This research evinces a large gap in the understanding and application of the DCL and VCSP among the study participants. The chief factors that contributed to this gap comprised ambiguities of some articles in these instruments (the DCL and VCSP), the lack of participation by civil society organizations and beneficiaries in the development of these instruments and the slow embrace of harm reduction responses by the government. Also, the lack of awareness and training of law enforcement officials about these instruments and harm reduction responses, the emphasis on the physical dimension of harm reduction by seconding its social and health tenets by these instruments and the relevant authorities, and the lack of and difficult access to comprehensive harm reduction services caused this gap. Moreover, the shortage of knowledge about the DCL and VCSP, coupled with the high levels of stigmatization, social discrimination, and ill treatment, were key barriers preventing PWID/PWUD from claiming their rights, accessing needed health and non-health services, and participating in relevant programs.

To refine the impacts of harm reduction programs, first and foremost, more campaigns and awareness raising are needed to change the mindset of government agencies and the public at large from treating drug use as a security issue to regarding it as a health and social one. Second, law enforcement officials should be trained more rigorously in the DCL and VCSP. Articles particularly in relation to setting out the criminalization against and penalties imposed on PWID/PWUD need to be changed so that they can be explicitly understood and properly executed. Allied with this training, sessions on HIV transmission and harm reduction methods should be incorporated. Better comprehension of the concerned legal instruments and related tools will culminate in effectual implementation in a voluntary, right-based fashion. A comprehensive package essential to respond to the needs of PWID/PWUD should encompass legal aid, treatment, and follow-up care (including family and community reintegration), livelihood support, and vocational opportunities.

Ultimately, more synergistic collaboration needs to be built between human rights or legal NGOs and harm reduction implementers to provide more tailored and effective services to PWID/PWUD. Particular attention should be paid to (1) consistent legal aid to the victims, particularly at the scene of an arrest or when detention occurs, (2) cooperation with law enforcement officials to protect the rights of PWID/PWUD who are being arrested, (3) necessary socio-economic assistance to PWID/PWUD, and (4) increasing the quality of services at both private and government rehabilitation centers.

Abbreviations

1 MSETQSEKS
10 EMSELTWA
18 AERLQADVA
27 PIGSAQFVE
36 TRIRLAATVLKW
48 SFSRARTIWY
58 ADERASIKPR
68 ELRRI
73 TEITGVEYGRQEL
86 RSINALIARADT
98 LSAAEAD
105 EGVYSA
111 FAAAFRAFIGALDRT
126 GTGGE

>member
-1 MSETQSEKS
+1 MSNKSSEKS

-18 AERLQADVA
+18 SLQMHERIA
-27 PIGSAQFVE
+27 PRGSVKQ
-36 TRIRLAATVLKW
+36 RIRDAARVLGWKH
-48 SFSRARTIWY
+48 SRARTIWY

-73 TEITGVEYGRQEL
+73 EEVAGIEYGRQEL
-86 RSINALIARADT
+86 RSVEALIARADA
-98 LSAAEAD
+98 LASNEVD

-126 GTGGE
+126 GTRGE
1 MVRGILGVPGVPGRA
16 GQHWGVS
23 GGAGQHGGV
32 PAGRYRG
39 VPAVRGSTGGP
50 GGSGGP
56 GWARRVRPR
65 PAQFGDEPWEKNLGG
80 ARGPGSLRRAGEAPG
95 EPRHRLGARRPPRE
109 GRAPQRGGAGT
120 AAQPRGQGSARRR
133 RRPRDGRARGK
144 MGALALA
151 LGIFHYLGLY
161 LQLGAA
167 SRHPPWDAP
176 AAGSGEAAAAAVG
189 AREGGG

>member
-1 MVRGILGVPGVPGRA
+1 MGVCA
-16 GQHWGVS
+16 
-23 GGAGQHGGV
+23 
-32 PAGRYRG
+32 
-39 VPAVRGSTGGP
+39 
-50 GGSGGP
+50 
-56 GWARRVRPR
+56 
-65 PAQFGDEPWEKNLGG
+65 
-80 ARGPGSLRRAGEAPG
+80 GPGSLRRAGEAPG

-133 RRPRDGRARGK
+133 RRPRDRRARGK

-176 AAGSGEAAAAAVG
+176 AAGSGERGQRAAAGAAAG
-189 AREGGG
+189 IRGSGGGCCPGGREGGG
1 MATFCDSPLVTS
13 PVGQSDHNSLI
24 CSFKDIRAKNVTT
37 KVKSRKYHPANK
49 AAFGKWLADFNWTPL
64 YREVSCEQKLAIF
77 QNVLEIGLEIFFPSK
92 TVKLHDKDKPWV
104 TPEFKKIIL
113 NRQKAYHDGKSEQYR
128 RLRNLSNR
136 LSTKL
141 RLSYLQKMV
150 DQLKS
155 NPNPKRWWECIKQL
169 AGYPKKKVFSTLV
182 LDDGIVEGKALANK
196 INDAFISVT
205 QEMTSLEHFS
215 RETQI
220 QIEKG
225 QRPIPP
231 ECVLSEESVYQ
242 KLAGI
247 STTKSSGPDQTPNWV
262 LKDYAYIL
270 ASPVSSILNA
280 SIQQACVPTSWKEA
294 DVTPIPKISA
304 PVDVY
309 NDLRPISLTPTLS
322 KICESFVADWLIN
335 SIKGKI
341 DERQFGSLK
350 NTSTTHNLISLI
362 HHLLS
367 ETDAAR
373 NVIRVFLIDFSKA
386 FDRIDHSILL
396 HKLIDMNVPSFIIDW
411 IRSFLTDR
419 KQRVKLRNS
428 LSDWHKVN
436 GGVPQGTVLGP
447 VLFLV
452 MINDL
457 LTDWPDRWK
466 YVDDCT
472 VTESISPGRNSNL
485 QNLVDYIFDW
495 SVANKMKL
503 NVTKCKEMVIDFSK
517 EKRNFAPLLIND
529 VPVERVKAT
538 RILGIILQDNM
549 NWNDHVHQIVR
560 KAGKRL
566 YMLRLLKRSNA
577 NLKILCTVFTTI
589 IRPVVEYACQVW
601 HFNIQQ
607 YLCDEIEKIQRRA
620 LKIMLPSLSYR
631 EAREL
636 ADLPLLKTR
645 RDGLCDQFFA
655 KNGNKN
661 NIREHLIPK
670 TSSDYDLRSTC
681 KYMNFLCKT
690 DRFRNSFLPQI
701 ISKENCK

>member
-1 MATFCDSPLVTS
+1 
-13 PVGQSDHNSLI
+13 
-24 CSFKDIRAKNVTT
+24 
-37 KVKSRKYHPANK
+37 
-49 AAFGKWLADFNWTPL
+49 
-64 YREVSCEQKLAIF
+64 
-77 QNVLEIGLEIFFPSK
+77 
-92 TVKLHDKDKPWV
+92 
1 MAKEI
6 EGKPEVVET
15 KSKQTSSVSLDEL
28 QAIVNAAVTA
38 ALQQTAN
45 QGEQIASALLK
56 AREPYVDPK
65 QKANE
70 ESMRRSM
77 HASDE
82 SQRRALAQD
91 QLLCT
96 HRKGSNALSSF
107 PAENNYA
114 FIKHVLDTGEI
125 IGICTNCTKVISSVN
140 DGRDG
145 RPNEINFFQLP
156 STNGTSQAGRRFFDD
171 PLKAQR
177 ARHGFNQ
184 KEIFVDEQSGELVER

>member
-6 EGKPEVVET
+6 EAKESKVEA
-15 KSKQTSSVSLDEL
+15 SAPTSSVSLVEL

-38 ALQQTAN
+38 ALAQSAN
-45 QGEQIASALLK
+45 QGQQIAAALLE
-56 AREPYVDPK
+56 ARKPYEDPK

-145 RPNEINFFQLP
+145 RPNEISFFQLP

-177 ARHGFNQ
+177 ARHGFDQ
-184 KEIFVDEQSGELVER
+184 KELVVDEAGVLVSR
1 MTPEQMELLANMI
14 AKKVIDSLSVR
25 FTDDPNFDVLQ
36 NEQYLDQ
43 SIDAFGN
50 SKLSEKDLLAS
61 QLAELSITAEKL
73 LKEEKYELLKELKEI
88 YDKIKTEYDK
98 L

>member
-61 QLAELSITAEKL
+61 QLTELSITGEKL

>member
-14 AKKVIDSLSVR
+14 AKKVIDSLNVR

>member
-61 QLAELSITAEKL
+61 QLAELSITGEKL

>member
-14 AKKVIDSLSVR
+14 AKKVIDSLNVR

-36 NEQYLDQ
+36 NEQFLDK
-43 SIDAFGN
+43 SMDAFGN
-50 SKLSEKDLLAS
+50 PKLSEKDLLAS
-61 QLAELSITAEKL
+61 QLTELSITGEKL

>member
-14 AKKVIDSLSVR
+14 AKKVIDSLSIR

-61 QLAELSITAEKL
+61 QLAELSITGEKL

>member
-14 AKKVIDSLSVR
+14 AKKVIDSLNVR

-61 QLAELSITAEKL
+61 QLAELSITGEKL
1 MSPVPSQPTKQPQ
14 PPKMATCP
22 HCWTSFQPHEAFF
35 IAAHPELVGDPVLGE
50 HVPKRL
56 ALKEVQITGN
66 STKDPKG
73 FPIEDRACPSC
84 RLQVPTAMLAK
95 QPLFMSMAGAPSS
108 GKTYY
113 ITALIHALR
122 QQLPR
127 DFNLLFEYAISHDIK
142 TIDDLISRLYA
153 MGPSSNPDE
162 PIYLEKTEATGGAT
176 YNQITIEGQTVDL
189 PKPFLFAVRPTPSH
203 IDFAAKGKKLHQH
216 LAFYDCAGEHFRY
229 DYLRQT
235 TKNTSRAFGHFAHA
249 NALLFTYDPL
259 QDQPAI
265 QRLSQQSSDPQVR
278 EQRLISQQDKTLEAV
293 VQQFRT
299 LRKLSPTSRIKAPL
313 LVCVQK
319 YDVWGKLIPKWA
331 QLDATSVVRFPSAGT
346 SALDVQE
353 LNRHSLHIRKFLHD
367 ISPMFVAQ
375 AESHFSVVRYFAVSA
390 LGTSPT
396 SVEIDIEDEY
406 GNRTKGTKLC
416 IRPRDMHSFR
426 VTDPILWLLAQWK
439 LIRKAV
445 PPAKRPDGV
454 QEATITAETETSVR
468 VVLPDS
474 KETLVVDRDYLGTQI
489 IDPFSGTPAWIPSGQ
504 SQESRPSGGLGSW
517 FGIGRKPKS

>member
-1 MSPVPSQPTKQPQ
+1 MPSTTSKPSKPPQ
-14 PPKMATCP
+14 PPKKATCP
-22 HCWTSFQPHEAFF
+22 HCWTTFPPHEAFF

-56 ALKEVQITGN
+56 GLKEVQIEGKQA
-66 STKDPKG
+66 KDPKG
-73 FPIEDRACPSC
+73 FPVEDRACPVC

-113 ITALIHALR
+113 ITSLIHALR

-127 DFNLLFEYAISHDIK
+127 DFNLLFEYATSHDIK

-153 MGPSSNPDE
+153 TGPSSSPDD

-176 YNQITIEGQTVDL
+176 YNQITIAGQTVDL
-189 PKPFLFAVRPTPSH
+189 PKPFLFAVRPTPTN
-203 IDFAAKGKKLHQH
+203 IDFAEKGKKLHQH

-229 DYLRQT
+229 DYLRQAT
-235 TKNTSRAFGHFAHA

AAHR: 

Asia Action on Harm Reduction

AIDS: 

Acquired Immunodeficiency Syndrome

ATS: 

Amphetamine-type stimulants

CCHR: 

Cambodian Center for Human Rights

CNPUD: 

Cambodian Network of People Who Use Drugs

DCL: 

Drug Control Law

DFAT: 

Department of Foreign Affairs and Trade

DMHSA: 

Department of Mental Health and Substance Abuse

EC: 

European Commission

FEW: 

Female entertainment worker

FGD: 

Focus group discussions

GFATM: 

Global Fund to Fight AIDS, Tuberculosis and Malaria

HAARP: 

HIV/AIDS Asia Regional Programme

HIV: 

Human immunodeficiency virus

KII: 

Key informant interview

KP: 

Key populations

MMT: 

Methadone Maintenance Therapy

MoH: 

Ministry of Health

MoI: 

Ministry of Interior

MSM: 

Men who have sex with men

NAA: 

National AIDS Authority

NACD: 

National Authority for Combating Drugs

NCHADS: 

National Center for HIV/AIDS, Dermatology and STD

NECHR: 

National Ethics Committee for Health Research

NGO: 

Non-government organization

NSP: 

Needle and syringe program

PCPI: 

Police-community partnership initiative

PDCC: 

Provincial Drug Control Committees

PWID: 

People who inject drugs

PWUD: 

People who use drugs

RGC: 

Royal Government of Cambodia

TG: 

Transgender

UN: 

United Nations

UNAIDS: 

United Nations Joint HIV/AIDS Programmes

UNODC: 

United Nations Office on Drug and Crimes

VCSP: 

Village-Commune Safety Policy

WHO: 

World Health Organization

Declarations

Acknowledgements

The authors would like to thank the respondents for their time and efforts spent in this study and KHANA’s management team for their encouragement and guidance during the whole process. We also thank Bangyuan Wang, Senior Technical Advisor at the International HIV/AIDS Alliance for his excellent contributions to the revisions of the manuscript.

Funding

This study was funded by International HIV/AIDS Alliance.

Availability of data and materials

FGD and KII transcripts and field notes of this study cannot be made available in a public repository due to confidentiality reasons. However, they can be accessed upon request from the Principal Investigator (Dr. Siyan Yi) at siyan@doctor.com.

Authors’ contributions

ST, KP, and SY drafted the manuscript. MS, TC, ST, OG, SC, and SY developed the protocol and tools. MS, TC, and SY performed the data and finding analyses. MS and TC led the data collection. ST, CN, KP, GS, PM, MS, TC, PC, and SY reviewed literature and wrote the manuscript. KP, GS, PM, MS, TC, PC, CN, OG, SC, and SY provided comments and inputs to the manuscript. All authors read and approved the final manuscript.

Competing interests

The authors declare that they have no competing interests.

Publisher’s Note

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Open AccessThis article is distributed under the terms of the Creative Commons Attribution 4.0 International License (http://creativecommons.org/licenses/by/4.0/), which permits unrestricted use, distribution, and reproduction in any medium, provided you give appropriate credit to the original author(s) and the source, provide a link to the Creative Commons license, and indicate if changes were made. The Creative Commons Public Domain Dedication waiver (http://creativecommons.org/publicdomain/zero/1.0/) applies to the data made available in this article, unless otherwise stated.

Authors’ Affiliations

(1)
KHANA Center for Population Health Research
(2)
Asia Actions for Harm Reduction, KHANA
(3)
Public Health Program, Touro University California
(4)
Royal University of Phnom Penh
(5)
International HIV/AIDS Alliance
(6)
KHANA

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Copyright

© The Author(s). 2017